Many individuals don’t want to be attached to the old idea of marijuana use, and they may be uncomfortable having those products linking them to cannabis.
Matthew Luxton, Royght’s co-principal, said the company had pitched at the ArcView forum four different times before New York. While investors liked the Halo at first, they hated its marketing, believing it could be mistaken as an appeal to children, and they also wanted a better business plan. With these lessons learned, Luxton said, Royght has created a partnership with a factory outside Detroit and dedicated itself to having all components of its product made in the U.S.
The Halo is meant to be aesthetically appealing, and similar lifestyle products, including a high-tech bowl cleaner developed by KashItClean, were among the items that piqued the interest of investors.
The sophistication was beyond gadgetry as businesses catering to security as well as software needs were among the most established representatives of the burgeoning cannabis industry. MJ Freeway has established a cloud-computing “seed-to-sale” database for medical-marijuana dispensaries with the capability to track individual strains, maintain inventory and keep patient records. MJ Freeway assures dispensaries of a high-level of security when using its software.
Speaking about the need for business software, Amy Poinsett, MJ Freeway co-founder and CEO, said security is a concern but that there are measures in place within the platform. Poinsett noted: “Certainly, people ask us about security when we are talking to prospects. We actually feel we are providing a much higher level of security than what they are going to have in their store. If someone were to break in to a marijuana dispensary and steal a laptop, they are going to get patient information off that laptop if it is a locally based system. With a cloud-based system, we have different levels of security taking care of patient data as well as substantial security for intrusion detection.”
MJ Freeway is growing as the needs of dispensaries change. Jessica Billingsley, co-founder and chief operating officer, said: “We continue to develop and release new updates all the time to our system. [With] our most recent release, probably the most interesting part of it was integration with testing companies so testing data can be pulled directly to our system -- and some states require that that be noneditable data, so that is testing data that can then be printed on the patient label or the product label for adult-legal medicines saying exactly what’s in it.”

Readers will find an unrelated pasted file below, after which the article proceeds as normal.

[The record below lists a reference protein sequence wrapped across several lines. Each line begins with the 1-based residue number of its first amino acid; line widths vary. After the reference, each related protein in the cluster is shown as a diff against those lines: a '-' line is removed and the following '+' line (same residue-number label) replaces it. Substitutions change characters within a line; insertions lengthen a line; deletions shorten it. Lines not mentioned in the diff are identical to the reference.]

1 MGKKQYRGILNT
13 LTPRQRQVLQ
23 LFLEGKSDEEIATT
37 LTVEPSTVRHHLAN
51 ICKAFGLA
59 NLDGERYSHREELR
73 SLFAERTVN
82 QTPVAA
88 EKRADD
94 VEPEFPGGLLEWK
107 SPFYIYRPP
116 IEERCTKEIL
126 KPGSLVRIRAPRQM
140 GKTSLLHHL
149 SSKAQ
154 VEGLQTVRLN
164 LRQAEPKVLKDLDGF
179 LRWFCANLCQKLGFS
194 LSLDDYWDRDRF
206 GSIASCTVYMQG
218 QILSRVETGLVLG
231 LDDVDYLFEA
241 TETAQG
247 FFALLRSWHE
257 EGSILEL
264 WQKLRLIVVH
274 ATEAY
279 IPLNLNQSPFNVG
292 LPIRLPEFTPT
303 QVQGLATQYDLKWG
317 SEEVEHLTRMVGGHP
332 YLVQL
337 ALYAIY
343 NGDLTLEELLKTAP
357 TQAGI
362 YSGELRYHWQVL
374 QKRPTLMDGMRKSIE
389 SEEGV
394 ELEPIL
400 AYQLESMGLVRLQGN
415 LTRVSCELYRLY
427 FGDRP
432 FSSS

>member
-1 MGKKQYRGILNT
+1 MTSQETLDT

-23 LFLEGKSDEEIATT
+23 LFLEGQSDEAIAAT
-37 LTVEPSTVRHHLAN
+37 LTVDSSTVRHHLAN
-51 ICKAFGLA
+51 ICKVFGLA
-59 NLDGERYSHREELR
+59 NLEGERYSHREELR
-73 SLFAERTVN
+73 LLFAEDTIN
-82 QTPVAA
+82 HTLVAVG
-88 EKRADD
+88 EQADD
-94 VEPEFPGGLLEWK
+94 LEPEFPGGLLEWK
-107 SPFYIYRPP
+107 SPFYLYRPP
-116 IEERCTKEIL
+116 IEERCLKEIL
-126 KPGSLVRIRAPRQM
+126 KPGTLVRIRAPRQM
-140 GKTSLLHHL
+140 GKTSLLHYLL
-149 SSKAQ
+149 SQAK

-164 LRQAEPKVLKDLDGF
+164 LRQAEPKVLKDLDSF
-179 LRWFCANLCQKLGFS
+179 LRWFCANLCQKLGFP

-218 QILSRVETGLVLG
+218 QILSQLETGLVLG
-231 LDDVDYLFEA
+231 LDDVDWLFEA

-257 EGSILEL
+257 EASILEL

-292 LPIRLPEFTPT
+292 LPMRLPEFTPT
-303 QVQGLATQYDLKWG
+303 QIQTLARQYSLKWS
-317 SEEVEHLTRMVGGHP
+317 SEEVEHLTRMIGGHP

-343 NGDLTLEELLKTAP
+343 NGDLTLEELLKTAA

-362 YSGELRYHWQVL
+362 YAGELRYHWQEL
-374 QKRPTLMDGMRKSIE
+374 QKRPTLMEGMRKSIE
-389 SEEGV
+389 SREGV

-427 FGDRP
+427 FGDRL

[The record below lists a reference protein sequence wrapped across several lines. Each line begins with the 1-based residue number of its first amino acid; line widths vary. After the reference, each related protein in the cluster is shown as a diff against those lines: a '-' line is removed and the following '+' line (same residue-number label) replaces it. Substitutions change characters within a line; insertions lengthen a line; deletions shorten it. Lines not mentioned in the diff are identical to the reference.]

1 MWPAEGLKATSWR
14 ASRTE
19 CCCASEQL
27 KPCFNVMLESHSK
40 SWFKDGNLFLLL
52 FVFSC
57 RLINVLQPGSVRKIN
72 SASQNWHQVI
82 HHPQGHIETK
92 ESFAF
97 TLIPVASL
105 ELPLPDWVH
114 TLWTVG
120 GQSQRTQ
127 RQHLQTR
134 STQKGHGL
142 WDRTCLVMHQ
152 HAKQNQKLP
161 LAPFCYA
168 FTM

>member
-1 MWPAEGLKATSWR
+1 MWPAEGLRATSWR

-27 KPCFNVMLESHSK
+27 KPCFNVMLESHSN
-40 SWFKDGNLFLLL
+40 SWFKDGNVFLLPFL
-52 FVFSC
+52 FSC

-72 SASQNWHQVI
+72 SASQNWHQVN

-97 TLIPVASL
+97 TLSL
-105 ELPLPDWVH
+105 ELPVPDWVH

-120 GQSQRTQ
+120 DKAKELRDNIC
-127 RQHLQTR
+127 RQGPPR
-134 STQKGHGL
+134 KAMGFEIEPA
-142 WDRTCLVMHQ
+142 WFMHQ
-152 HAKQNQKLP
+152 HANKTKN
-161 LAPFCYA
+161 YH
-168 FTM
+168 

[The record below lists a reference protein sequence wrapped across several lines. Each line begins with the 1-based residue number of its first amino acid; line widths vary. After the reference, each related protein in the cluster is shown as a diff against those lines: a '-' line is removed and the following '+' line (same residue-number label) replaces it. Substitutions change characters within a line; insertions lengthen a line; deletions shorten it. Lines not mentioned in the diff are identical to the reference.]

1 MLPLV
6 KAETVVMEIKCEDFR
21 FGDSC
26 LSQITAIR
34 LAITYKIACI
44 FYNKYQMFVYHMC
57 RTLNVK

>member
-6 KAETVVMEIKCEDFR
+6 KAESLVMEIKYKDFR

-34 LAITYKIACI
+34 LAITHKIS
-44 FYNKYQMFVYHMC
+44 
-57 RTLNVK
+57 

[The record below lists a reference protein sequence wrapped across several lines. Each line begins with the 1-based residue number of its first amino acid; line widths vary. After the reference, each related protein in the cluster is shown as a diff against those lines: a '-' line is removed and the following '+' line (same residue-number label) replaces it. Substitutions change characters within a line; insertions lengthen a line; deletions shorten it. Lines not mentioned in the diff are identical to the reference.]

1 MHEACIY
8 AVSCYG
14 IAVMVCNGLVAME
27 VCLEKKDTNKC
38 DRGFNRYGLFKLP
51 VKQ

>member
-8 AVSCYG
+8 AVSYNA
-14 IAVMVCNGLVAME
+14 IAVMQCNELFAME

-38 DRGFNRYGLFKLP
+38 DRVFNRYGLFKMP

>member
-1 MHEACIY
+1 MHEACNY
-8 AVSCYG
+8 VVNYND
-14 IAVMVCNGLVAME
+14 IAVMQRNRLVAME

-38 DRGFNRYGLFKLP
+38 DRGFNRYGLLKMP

Physical security is also necessary for dispensaries and facilities, which led to the creation of Canna Security America, or CSA, a marketer of surveillance and alarm systems that are tailored to each dispensary. The company's founders also played a role in drafting some of the regulatory policies in place in Colorado.
CSA President Daniel C. Williams said: “What we are seeing in Washington [state], which is currently regulating now, is ... a lot of burglaries. We believe in functional regulation, for instance, the government coming in and saying, ‘We’ll endorse your industry if you follow a certain set of rules and we are going to create those keeping the concerns of the industry in mind.’” Williams also sees shortcomings in how each state is regulating independently without trying to adapt successful models from other states. He said: “It has been like starting from scratch. We would, hopefully, like to change that. We don’t see any reason why, if there is functional regulation in a state that is working, they can’t modify or adapt those to their own needs instead of reinventing the wheel each time.”
Ideas surrounding cannabis are changing, as are its investors. ArcView’s DeAngelo noted that new investors joining his group have backgrounds not in advocacy but in business. He said: “In the very beginning days, we were exclusively industry insiders, entrepreneurs who have done well and some high-net-worth individuals who have contributed to political reform. Now what we are seeing increasingly is people come to cannabis from an investment background, who have spent their whole lives as investors, and they may -- and, in most cases, do -- support and are interested in cannabis law reform, but they really come to the issue from a perspective and background of investors.”
The next step for DeAngelo and the businesses pitching at the Wall Street forum is to engender support for new legislation, but the only way he believes that change can happen is by showing there is money involved and people are invested. He contended, “Very few things in America really start to change in any significant way until the investor class gets behind that change and embraces it.”
Despite DeAngelo’s forays into the business world, he remains an advocate at heart, believing there is great change found within cannabis. He said, “We are not only bringing a great financial opportunity to Wall Street and to the entire nation, we are also bringing an opportunity to improve the environment, to improve public safety, to improve public health and to bring our country back together again.”
Charles Poladian joined IBTimes in October 2012 and, when not reporting on all things topical, can be found reading or photographing concerts.